Ah hah! Porn. Ain’t it just wacky. No matter how much we try to deny it exists or think we’re above it, there it is – in our face.
Of course, this is the internet and it takes a serious problem of denial to not believe the vast majority of hard drives contain some pornographic material.
Not being one of those (in denial – not with a clean hard drive) I still approached AV with a bit of trepidation. After all the basic premise of a couple of University students coming up with a convoluted plan to get some sex is a genre one tends to grow out of upon leaving high school.
Or am I starting to sound like the one in denial?
Despite this, it is quite surprising to find that there is a bit more depth to AV beyond the puerile male hi-jinx the blurb suggests. If anything, there is a distinct lack of unreal escapades amongst our central protagonists, and this lends the film a more serious air than one might expect from reading the synopsis. In fact, if the film does suffer, it fails when those rare comedic moments arise in the beginning of the film and an uncomfortable atmosphere just permeates the punchline. Of course, this could be an intentional subversion of certain expectations but if that was the case, it was probably too heavy handed in its approach.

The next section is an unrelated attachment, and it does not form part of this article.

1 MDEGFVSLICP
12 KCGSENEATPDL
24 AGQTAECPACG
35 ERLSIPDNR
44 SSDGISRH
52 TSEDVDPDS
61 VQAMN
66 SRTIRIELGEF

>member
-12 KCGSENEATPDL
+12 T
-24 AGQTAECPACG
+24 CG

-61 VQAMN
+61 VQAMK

The strength of AV, though, does lie in how it plays with conventions, which gives an intriguing look at gender relations, particularly from the male perspective. Expectations are often played against the reality not only in the portrayal of women but also in the expectations from students and youth as the ‘future’.
The film is quite conservative in its use of nudity and sex, despite the material, being neither excessive nor exploitative. Of course, the material content alone kind of dismisses it as clean family fun. Nonetheless AV is a thought provoking film and another example of substance existing beyond its marketing.